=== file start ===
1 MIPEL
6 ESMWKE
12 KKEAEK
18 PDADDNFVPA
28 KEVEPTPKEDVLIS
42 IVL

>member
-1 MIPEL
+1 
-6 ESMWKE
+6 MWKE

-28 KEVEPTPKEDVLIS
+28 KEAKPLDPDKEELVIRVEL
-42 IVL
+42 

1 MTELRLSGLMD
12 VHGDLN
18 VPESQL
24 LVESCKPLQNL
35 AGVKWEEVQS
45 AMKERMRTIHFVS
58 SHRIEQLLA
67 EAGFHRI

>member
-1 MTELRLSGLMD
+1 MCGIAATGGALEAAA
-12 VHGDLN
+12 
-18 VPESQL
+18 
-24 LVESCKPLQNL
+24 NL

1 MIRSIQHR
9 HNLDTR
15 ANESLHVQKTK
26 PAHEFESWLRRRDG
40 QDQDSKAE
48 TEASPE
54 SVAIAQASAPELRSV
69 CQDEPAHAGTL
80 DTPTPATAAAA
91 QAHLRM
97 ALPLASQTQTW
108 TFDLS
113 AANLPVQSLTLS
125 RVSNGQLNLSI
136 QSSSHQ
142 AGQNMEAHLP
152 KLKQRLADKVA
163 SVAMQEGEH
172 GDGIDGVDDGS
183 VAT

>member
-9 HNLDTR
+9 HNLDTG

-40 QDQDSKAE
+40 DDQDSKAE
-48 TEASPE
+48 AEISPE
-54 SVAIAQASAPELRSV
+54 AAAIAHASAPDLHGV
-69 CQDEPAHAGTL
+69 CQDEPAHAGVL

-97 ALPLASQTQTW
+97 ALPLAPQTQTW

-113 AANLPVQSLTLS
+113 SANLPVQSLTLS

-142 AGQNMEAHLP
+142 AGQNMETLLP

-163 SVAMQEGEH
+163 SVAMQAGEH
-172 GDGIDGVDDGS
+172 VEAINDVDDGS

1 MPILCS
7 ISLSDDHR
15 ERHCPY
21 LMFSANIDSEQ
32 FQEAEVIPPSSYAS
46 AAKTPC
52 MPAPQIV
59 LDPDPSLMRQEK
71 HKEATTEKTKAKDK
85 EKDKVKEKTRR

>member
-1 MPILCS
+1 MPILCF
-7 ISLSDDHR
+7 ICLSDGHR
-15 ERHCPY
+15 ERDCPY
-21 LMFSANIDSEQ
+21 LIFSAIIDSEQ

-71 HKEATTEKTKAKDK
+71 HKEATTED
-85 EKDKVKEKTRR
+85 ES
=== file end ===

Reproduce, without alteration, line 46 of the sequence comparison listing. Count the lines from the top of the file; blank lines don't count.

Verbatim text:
125 RVSNGQLNLSI